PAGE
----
Q Why aren’t these localised print solutions connected to upstream production systems as you suggest? Surely it can’t be that difficult to do?
A It isn’t that difficult to do, but it’s perceived to be more troublesome to do than have people double and triple checking printed labels both before the label reaches the factory and after the label has been printed and applied in the factory. It’s often the case that the amount of time an organisation spends checking and rechecking the label at the various stages of design and print remains invisible to executive management. It’s not until this is brought to light that there is a realisation that there is a waste of valuable resources that could otherwise be better utilised increasing production and reducing downtime.
Q In your view, what would be the ideal solution to overcome the problems you’ve talked about?
A The ideal solution is automation on the factory floor where the only choice the operator makes is which job will I do next? From then on, they are automatically given the right label, they’re automatically given the variable batch information and they’re told what to do with that label and where to put it. If the label is part of a set, the correct quantities of labels are all printed at the same time. Even where a selection of the printed labels are applied further downstream, it is still better to print all the labels at the same time ready to be applied when the products are placed in the final carton. In this way, you’re not asking three separate operators to make a decision, it’s all done by one operator.
The other thing that often goes wrong is that the operator will send the print job to the wrong printer or the wrong type of printer, resulting in misprints or the barcode not printing properly because the printer may not be capable of printing it to the required size or scale. The operator may change the print speed or the temperature settings in the printer, leading to issues such as dosage symbols being misread or not recognised properly, or part of the label can be missing due to wrong paper stock being used to print a certain type of label.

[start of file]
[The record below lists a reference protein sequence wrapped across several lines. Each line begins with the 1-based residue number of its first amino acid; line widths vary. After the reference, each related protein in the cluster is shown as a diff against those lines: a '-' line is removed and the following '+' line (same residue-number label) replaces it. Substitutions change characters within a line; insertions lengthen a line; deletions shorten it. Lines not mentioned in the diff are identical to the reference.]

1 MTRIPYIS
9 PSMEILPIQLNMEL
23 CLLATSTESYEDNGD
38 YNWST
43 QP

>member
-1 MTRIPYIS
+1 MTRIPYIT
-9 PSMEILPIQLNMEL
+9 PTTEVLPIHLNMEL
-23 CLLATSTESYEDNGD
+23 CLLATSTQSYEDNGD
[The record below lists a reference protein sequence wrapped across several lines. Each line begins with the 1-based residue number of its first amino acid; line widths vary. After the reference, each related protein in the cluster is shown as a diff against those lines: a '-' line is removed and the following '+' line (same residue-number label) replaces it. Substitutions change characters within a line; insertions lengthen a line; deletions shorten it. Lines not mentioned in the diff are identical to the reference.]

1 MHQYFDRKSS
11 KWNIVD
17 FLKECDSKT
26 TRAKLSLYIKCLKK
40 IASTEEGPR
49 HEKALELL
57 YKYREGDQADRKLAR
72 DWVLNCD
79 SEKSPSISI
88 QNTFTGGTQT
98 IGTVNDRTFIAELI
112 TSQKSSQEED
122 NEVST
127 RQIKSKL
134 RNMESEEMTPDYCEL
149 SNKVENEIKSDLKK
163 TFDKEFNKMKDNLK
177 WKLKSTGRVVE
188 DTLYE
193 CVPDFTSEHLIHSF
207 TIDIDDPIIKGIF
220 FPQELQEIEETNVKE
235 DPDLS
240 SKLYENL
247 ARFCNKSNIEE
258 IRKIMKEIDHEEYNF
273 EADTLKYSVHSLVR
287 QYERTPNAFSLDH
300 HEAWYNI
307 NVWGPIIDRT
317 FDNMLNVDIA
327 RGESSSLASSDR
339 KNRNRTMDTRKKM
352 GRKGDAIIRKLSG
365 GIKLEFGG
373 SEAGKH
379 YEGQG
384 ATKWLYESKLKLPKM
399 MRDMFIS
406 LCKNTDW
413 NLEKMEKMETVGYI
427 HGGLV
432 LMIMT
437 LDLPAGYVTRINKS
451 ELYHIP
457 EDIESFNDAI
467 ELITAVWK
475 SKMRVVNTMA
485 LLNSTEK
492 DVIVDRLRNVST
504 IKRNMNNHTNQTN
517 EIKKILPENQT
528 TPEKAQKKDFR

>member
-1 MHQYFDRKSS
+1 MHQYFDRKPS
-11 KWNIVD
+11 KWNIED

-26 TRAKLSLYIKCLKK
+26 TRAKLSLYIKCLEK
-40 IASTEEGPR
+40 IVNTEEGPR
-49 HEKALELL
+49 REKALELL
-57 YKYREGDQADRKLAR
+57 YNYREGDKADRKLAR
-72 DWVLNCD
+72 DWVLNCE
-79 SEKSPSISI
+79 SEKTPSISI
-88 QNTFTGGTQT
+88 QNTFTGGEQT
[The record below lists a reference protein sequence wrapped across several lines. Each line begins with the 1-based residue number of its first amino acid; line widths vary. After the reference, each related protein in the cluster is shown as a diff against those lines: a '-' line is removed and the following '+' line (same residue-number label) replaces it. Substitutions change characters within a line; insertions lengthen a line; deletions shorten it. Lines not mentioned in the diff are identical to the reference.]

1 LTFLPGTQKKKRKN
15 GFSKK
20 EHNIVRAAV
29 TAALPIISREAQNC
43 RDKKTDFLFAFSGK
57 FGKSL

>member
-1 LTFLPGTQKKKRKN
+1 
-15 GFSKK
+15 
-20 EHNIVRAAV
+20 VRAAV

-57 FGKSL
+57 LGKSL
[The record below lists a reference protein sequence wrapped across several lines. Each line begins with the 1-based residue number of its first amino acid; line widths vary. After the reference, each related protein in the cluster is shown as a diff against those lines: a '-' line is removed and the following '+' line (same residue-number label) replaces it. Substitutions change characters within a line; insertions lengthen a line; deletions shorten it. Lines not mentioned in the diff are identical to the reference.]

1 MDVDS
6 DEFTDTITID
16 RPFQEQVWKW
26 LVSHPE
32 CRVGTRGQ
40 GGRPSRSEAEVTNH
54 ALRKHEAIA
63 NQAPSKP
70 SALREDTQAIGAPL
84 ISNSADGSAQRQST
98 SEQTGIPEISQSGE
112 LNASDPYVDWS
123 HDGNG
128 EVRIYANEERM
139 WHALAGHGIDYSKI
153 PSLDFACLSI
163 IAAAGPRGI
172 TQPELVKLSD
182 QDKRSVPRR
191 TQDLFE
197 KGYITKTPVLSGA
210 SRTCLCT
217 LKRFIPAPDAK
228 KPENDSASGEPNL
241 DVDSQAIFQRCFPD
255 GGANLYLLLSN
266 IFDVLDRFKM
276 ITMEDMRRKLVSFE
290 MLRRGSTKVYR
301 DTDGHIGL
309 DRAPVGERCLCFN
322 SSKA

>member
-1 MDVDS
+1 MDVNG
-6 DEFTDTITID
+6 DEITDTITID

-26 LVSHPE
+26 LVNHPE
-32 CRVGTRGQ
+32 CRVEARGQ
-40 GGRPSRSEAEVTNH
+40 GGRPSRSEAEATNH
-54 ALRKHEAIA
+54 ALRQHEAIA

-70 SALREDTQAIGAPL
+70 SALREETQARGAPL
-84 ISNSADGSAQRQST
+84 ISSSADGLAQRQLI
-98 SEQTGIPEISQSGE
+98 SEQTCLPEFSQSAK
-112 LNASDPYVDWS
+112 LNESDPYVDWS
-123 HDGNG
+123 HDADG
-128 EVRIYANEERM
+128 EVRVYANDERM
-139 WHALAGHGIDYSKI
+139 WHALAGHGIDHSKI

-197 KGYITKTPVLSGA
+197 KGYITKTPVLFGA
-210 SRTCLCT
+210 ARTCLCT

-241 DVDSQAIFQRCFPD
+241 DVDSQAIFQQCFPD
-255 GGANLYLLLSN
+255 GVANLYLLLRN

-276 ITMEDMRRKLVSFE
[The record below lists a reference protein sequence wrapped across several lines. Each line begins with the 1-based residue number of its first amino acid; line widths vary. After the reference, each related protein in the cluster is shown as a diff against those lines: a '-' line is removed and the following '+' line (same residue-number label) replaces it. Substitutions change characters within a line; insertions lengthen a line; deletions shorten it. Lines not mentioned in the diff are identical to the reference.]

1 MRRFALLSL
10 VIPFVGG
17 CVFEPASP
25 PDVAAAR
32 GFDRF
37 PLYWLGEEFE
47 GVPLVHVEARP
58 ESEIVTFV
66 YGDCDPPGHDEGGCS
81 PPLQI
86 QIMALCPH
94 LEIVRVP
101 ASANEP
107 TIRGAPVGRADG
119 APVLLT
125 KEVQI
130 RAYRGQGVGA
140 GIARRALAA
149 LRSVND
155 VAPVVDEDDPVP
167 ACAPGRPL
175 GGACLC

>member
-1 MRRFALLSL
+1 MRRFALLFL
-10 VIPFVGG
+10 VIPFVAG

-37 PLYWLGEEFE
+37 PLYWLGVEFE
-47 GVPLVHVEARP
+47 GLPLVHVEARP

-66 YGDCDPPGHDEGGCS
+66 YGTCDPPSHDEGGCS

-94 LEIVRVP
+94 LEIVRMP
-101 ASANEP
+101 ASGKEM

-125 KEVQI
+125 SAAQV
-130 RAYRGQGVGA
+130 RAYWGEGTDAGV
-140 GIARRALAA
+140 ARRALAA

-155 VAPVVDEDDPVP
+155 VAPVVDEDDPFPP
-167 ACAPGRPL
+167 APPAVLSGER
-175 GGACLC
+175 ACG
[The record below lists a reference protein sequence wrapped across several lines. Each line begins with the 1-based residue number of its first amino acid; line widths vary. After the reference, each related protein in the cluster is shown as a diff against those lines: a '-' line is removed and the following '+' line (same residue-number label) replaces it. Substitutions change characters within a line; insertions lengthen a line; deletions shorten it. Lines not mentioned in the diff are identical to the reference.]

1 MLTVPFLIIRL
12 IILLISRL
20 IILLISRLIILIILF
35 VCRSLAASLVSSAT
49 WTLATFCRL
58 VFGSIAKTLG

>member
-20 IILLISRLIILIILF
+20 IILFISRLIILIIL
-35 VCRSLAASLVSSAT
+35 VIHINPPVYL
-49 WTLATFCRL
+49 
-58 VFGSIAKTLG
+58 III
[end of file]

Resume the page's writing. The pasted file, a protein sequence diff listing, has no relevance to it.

With a connected solution, the system knows what stock you used to run “Job A”, if you move to “Job B”, the system knows you need to change the label stock. The system can then tell the operator to change the stock rather than relying on him or her to select the correct stock?
Q It sounds like you’re suggesting that holding the intelligence relating to the different types of printers and printer capabilities within centralised solution makes it easier to route the right jobs to the right printers, reducing the risk of errors.
A Exactly that. Such a factory print system will capture where the printers are physically, what ports they’re on and what types of printers they are so the system has a global view of all available printing resources. At the same time, because you’re managing all labelling content centrally, you know the label size and the print quality requirements to enable the correct printer and printer settings to be selected for each and every label. You’ll also know that when the labels to be printed in a subsequent print job are of a different size, a message automatically gets sent to the operator to change the label stock. This approach takes away the risk of operator errors, reduces wastage and ensures the right quality and quantity of labels are printed and are right first time.
Q Are there any other insights you’d like to share about deploying a factory print solution?
A Factory print takes place within a carefully controlled environment. It’s also the end part of a very long, highly regulated process. There’s little sense in allowing uncontrolled choice and flexibility at the end if you tightly control everything up to that point. So unless you tighten the process up at the final print stage, there’s really little point in running a set of tightly controlled processes further upstream. At its core, a better approach allows the management of all labelling content in one central platform that provides all stakeholders with full end-to-end visibility of the label design and print process. Any discrepancies between label design and print capabilities can then be surfaced much earlier in the process, further reducing the risk of downstream stock-outs.